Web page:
EBIA Weekly Newsletter

HHS Seeks Comments on Reducing ACA Regulatory Burdens

   June 15, 2017

Reducing Regulatory Burdens Imposed by the Patient Protection and Affordable Care Act & Improving Healthcare Choices To Empower Patients, 42 CFR Chap. IV, 45 CFR Subtitle A, 82 Fed. Reg. 26885 (June 12, 2017)

HHS has issued a request for information (RFI) seeking comments on reducing regulatory burdens imposed by the Affordable Care Act (ACA) and improving health care options. The RFI follows President Trump’s January executive order, which directed HHS and other agency heads with responsibility under the ACA to minimize the law’s “unwarranted economic and regulatory burdens” (see our Checkpoint article).

The RFI lists HHS’s actions to date to modify operation of the ACA under the Trump administration, such as the issuance of regulations intended to stabilize the individual and small group health insurance markets (see our Checkpoint article) and the announcement of the intention to propose regulations to change the enrollment process in the federal Small Business Health Options Program (FF-SHOP) to make it easier to purchase coverage (see our Checkpoint article). The RFI seeks comments (due by July 12, 2017) about changes to existing HHS regulations and guidance that could further a number of goals, including promoting consumer choice (e.g., by providing information to consumers to help them choose a plan that best meets their needs), stabilizing the health insurance markets, enhancing affordability, and affirming state regulatory authority over health insurance. According to HHS, the RFI is “solely for information and planning purposes” and comments received (or a summary) may be publicly posted.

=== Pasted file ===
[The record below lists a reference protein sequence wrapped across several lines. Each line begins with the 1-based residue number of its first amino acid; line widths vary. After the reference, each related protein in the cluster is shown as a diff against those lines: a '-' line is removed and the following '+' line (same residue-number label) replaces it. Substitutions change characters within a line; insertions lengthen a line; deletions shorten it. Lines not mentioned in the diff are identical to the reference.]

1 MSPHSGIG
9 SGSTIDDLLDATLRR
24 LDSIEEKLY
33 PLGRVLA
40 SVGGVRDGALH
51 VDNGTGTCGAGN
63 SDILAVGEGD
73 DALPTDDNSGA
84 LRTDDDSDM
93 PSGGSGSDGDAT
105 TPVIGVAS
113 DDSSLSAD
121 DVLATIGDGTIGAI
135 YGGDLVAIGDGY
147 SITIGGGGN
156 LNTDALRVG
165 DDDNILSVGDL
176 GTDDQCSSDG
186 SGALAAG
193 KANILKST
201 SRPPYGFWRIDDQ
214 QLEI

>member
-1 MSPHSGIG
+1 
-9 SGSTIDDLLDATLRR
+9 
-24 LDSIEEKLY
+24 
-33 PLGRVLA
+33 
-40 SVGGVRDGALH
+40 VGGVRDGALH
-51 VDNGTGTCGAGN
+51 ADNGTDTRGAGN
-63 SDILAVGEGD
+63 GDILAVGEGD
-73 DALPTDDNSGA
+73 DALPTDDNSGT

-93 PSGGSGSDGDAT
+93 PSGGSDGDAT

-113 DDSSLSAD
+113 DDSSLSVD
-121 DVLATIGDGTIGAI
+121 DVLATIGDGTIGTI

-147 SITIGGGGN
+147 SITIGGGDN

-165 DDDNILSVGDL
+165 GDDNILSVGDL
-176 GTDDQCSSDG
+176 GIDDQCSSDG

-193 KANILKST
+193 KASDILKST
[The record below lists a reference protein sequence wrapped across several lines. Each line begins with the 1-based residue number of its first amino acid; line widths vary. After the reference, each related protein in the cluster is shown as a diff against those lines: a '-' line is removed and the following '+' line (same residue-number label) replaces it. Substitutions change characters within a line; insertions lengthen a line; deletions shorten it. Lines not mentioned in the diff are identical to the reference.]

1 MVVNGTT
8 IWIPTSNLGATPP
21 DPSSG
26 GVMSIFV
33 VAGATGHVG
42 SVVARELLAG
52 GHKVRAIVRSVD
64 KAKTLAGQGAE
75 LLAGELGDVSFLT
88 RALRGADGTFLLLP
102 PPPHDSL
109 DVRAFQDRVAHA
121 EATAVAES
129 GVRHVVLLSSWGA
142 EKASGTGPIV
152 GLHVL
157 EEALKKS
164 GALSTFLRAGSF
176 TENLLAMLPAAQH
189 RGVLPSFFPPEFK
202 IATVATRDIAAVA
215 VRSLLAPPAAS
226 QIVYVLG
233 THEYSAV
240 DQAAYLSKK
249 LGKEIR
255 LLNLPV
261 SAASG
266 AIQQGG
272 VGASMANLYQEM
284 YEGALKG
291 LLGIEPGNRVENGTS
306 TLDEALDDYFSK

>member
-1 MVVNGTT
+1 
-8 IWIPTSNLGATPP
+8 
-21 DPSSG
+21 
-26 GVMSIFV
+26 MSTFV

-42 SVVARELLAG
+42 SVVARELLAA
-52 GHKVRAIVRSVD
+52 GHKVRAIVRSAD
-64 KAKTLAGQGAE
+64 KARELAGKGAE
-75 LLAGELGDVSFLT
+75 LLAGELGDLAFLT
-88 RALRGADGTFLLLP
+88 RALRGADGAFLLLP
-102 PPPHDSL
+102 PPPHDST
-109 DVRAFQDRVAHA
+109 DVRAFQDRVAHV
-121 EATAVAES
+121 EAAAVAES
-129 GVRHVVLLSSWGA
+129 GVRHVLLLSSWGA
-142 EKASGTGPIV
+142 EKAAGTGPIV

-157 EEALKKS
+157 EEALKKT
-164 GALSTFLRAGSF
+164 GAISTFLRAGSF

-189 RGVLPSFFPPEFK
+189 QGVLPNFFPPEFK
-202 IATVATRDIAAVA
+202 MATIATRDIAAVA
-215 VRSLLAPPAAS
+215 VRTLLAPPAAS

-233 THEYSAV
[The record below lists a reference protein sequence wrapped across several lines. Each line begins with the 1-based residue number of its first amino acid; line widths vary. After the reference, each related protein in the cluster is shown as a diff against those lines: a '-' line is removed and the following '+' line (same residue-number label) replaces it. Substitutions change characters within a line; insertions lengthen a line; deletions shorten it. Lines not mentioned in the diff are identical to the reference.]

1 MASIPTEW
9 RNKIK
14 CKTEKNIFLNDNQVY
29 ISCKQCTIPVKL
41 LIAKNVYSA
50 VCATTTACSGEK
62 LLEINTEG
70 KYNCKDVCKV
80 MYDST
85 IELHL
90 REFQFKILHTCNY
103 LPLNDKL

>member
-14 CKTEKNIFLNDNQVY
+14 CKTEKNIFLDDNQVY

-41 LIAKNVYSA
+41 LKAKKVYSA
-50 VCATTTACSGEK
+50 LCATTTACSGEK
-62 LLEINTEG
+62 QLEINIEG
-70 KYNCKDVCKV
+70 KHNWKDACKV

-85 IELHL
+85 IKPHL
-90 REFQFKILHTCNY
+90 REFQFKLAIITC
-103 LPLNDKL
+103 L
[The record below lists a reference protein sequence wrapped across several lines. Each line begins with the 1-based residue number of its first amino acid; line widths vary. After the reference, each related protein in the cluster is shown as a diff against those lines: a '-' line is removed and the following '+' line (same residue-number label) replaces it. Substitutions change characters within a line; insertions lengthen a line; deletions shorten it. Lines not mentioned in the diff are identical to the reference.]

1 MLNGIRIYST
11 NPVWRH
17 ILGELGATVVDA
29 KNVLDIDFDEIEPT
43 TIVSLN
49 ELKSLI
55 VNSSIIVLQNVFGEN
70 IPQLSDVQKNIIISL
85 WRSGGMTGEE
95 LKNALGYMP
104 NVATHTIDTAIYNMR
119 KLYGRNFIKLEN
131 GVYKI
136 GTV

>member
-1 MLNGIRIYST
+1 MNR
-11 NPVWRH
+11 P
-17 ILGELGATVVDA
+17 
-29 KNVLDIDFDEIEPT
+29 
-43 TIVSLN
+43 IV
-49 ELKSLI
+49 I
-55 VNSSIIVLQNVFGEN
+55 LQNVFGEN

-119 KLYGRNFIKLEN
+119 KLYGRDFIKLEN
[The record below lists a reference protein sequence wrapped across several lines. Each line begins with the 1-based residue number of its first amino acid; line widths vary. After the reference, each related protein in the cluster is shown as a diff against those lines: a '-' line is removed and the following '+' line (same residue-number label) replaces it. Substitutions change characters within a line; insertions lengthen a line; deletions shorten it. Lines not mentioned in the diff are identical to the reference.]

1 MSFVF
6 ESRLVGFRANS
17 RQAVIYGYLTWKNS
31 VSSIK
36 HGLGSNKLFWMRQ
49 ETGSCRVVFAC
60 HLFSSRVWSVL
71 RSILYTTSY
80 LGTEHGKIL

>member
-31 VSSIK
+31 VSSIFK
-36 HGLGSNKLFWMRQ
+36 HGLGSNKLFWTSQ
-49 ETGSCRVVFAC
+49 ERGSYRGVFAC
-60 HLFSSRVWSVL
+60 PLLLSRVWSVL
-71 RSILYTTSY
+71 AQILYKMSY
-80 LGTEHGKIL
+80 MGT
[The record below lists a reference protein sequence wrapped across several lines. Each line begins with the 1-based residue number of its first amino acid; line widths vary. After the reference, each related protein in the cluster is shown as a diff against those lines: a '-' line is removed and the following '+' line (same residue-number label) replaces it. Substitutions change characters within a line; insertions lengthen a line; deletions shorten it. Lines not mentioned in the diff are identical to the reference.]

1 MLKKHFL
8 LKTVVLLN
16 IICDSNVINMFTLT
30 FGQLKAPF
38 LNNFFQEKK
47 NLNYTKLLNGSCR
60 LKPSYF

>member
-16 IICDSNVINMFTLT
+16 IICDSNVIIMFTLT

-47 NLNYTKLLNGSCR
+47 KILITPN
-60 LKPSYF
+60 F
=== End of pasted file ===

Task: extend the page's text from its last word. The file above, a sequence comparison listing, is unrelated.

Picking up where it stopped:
EBIA Comment: The RFI, which contemplates further changes to existing health care reform guidance with a focus on individuals and small employers, comes as Congress continues to consider legislation intended to repeal and replace certain provisions of the ACA. Furthermore, funding of reimbursements to insurers for cost-sharing reductions still loom on the horizon. (Under the ACA, certain low-income individuals who enroll in Exchange coverage and qualify for premium tax credits may also qualify for reductions in cost-sharing features such as deductibles and copayments.) Reimbursements continue for now, as litigation proceeds to resolve whether Congress appropriated funds for this purpose (see our Checkpoint article). For more information, see EBIA’s Health Care Reform manual at Sections I.C (“Sources of Law”) and XXIX.F (“Premium Tax Credits for Lower-Income Individuals”). EBIA’s Health Care Reform manual and other manuals will be updated for developments that occur as a result of this RFI.

Contributing Editors: EBIA Staff.